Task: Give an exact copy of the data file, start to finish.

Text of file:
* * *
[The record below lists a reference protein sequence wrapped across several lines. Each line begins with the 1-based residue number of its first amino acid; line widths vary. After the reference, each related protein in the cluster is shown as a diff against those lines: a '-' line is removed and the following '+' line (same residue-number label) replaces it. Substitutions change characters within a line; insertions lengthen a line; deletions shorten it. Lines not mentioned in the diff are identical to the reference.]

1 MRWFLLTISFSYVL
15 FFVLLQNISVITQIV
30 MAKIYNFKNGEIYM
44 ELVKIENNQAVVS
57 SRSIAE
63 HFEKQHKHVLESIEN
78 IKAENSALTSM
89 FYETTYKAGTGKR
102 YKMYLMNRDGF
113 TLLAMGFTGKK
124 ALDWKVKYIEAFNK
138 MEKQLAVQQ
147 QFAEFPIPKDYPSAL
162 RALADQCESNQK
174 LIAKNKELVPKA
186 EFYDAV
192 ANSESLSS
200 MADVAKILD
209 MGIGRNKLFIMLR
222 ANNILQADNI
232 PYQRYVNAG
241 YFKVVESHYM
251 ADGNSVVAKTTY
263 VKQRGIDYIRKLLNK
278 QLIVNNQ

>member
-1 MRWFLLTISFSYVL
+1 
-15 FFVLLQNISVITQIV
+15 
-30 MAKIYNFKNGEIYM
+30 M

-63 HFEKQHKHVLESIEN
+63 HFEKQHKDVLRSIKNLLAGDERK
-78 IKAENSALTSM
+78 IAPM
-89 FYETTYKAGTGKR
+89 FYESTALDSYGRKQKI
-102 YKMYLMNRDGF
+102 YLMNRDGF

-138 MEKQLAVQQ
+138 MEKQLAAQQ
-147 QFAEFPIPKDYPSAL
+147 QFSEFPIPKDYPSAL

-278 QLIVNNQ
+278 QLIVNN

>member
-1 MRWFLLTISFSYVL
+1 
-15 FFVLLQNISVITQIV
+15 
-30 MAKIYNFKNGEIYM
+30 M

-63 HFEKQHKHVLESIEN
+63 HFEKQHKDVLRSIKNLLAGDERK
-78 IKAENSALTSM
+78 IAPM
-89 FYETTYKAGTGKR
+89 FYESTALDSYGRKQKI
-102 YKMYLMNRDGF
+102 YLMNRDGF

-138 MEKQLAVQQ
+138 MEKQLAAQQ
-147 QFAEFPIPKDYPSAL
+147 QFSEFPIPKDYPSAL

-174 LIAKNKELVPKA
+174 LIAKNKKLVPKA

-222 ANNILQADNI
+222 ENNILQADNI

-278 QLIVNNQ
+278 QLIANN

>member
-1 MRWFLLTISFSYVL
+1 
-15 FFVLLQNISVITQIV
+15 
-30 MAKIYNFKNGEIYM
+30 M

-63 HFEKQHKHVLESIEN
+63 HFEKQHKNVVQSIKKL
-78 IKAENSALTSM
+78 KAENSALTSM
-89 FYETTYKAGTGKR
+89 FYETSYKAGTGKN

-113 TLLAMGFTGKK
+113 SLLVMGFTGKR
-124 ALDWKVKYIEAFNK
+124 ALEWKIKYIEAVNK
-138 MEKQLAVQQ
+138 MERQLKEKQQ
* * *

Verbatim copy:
[The record below lists a reference protein sequence wrapped across several lines. Each line begins with the 1-based residue number of its first amino acid; line widths vary. After the reference, each related protein in the cluster is shown as a diff against those lines: a '-' line is removed and the following '+' line (same residue-number label) replaces it. Substitutions change characters within a line; insertions lengthen a line; deletions shorten it. Lines not mentioned in the diff are identical to the reference.]

1 MRWFLLTISFSYVL
15 FFVLLQNISVITQIV
30 MAKIYNFKNGEIYM
44 ELVKIENNQAVVS
57 SRSIAE
63 HFEKQHKHVLESIEN
78 IKAENSALTSM
89 FYETTYKAGTGKR
102 YKMYLMNRDGF
113 TLLAMGFTGKK
124 ALDWKVKYIEAFNK
138 MEKQLAVQQ
147 QFAEFPIPKDYPSAL
162 RALADQCESNQK
174 LIAKNKELVPKA
186 EFYDAV
192 ANSESLSS
200 MADVAKILD
209 MGIGRNKLFIMLR
222 ANNILQADNI
232 PYQRYVNAG
241 YFKVVESHYM
251 ADGNSVVAKTTY
263 VKQRGIDYIRKLLNK
278 QLIVNNQ

>member
-1 MRWFLLTISFSYVL
+1 
-15 FFVLLQNISVITQIV
+15 
-30 MAKIYNFKNGEIYM
+30 M

-63 HFEKQHKHVLESIEN
+63 HFEKQHKDVLRSIKNLLAGDERK
-78 IKAENSALTSM
+78 IAPM
-89 FYETTYKAGTGKR
+89 FYESTALDSYGRKQKI
-102 YKMYLMNRDGF
+102 YLMNRDGF

-138 MEKQLAVQQ
+138 MEKQLAAQQ
-147 QFAEFPIPKDYPSAL
+147 QFSEFPIPKDYPSAL

-278 QLIVNNQ
+278 QLIVNN

>member
-1 MRWFLLTISFSYVL
+1 
-15 FFVLLQNISVITQIV
+15 
-30 MAKIYNFKNGEIYM
+30 M

-63 HFEKQHKHVLESIEN
+63 HFEKQHKDVLRSIKNLLAGDERK
-78 IKAENSALTSM
+78 IAPM
-89 FYETTYKAGTGKR
+89 FYESTALDSYGRKQKI
-102 YKMYLMNRDGF
+102 YLMNRDGF

-138 MEKQLAVQQ
+138 MEKQLAAQQ
-147 QFAEFPIPKDYPSAL
+147 QFSEFPIPKDYPSAL

-174 LIAKNKELVPKA
+174 LIAKNKKLVPKA

-222 ANNILQADNI
+222 ENNILQADNI

-278 QLIVNNQ
+278 QLIANN

>member
-1 MRWFLLTISFSYVL
+1 
-15 FFVLLQNISVITQIV
+15 
-30 MAKIYNFKNGEIYM
+30 M

-63 HFEKQHKHVLESIEN
+63 HFEKQHKNVVQSIKKL
-78 IKAENSALTSM
+78 KAENSALTSM
-89 FYETTYKAGTGKR
+89 FYETSYKAGTGKN

-113 TLLAMGFTGKK
+113 SLLVMGFTGKR
-124 ALDWKVKYIEAFNK
+124 ALEWKIKYIEAVNK
-138 MEKQLAVQQ
+138 MERQLKEKQQ